News story

Man jailed for trying to smuggle £160,000 of cocaine in patties

This news article was published under the 2010 to 2015 Conservative and Liberal Democrat coalition government

A man has been jailed for six years after Border Force caught him trying to smuggle £160,000 of cocaine in patties.

A Wolverhampton man who attempted to smuggle £160,000 of cocaine hidden inside patties through Birmingham Airport has been jailed for six years.

Dane Hamilton, 33, of All Saints Road, was stopped by Border Force officers on 2 August 2012 after arriving on a flight from Jamaica.

His hand luggage was searched and found to contain a box of patties. There were only 10 in the box instead of 12 and when officers examined the food items they were found to contain small packets of cocaine instead of filling.

Drugs

The drugs weighed a total of 1.5 kilos and would have been worth approximately £160,000 if cut and sold on the street.

A jury sitting at Birmingham Crown Court unanimously convicted Hamilton, a Jamaican national, of drugs smuggling on Friday (31 May) following a two-day trial. He was sentenced to six years.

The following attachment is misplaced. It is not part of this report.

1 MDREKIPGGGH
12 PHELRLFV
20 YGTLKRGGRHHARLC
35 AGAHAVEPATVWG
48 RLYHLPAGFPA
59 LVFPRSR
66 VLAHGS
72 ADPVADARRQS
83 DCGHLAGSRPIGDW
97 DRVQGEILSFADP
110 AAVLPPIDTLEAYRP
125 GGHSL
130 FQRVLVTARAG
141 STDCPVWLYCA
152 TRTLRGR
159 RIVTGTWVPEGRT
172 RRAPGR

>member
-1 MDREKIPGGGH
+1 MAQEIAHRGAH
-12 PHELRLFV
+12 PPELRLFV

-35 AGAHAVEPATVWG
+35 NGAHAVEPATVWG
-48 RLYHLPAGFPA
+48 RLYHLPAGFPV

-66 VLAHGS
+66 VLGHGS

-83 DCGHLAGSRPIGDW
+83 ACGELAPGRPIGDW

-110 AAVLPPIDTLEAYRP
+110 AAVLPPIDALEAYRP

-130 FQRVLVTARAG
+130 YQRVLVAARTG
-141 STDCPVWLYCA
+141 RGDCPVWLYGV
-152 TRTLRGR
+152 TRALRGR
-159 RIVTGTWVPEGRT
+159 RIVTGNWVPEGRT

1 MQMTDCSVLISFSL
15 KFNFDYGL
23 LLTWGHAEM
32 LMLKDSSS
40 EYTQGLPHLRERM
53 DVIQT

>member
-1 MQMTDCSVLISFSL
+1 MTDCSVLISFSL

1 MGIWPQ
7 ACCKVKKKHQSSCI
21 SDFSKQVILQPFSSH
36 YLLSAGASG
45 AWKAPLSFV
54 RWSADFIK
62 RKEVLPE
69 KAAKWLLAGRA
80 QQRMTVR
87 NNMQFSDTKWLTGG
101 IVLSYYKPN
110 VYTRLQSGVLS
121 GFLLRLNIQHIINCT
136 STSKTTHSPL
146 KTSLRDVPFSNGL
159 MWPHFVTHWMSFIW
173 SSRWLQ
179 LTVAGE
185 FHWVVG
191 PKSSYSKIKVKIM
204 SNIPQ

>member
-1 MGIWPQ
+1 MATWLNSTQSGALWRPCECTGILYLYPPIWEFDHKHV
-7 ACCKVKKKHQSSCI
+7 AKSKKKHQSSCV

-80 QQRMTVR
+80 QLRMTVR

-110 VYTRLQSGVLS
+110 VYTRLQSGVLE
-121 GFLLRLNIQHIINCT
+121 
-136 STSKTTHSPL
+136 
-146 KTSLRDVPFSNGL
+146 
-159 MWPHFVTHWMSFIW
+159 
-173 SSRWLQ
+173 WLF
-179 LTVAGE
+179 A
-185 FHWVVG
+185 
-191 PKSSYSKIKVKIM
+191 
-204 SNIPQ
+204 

Dawn Cartwright, from Border Force, said:

This was an unusual concealment, but our officers are trained to expect the unexpected.

The sentence handed to Hamilton should serve as a warning to others thinking of smuggling drugs. You will be caught and you will be sent to jail.

Drug smuggling is a vile trade and ruins lives.

Border Force

Border Force officers use hi-tech search equipment to combat immigration crime and detect banned and restricted goods that smugglers attempt to bring into the country.

They use an array of search techniques including sniffer dogs, carbon dioxide detectors, heartbeat monitors and scanners - as well as visual searches - to find stowaways, illegal drugs, firearms and cigarettes which would otherwise end up causing harm to local people, businesses and communities.

Anyone who has information on suspected smuggling or immigration offences can report it here or call the Border Force hotline on 0800 59 5000.